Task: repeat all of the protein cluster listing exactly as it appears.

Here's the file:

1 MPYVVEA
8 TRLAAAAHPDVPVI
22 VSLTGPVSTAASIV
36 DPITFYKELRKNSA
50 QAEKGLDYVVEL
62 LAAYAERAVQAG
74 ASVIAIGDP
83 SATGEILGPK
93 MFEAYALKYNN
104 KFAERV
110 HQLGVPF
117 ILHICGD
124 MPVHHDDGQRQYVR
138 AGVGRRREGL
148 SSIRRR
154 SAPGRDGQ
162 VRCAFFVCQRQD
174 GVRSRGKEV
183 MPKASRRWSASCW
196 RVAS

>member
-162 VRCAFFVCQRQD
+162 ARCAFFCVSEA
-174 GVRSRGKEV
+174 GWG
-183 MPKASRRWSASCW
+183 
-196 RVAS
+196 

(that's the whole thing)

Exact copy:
1 MPYVVEA
8 TRLAAAAHPDVPVI
22 VSLTGPVSTAASIV
36 DPITFYKELRKNSA
50 QAEKGLDYVVEL
62 LAAYAERAVQAG
74 ASVIAIGDP
83 SATGEILGPK
93 MFEAYALKYNN
104 KFAERV
110 HQLGVPF
117 ILHICGD
124 MPVHHDDGQRQYVR
138 AGVGRRREGL
148 SSIRRR
154 SAPGRDGQ
162 VRCAFFVCQRQD
174 GVRSRGKEV
183 MPKASRRWSASCW
196 RVAS

>member
-162 VRCAFFVCQRQD
+162 ARCAFFCVSEA
-174 GVRSRGKEV
+174 GWG
-183 MPKASRRWSASCW
+183 
-196 RVAS
+196 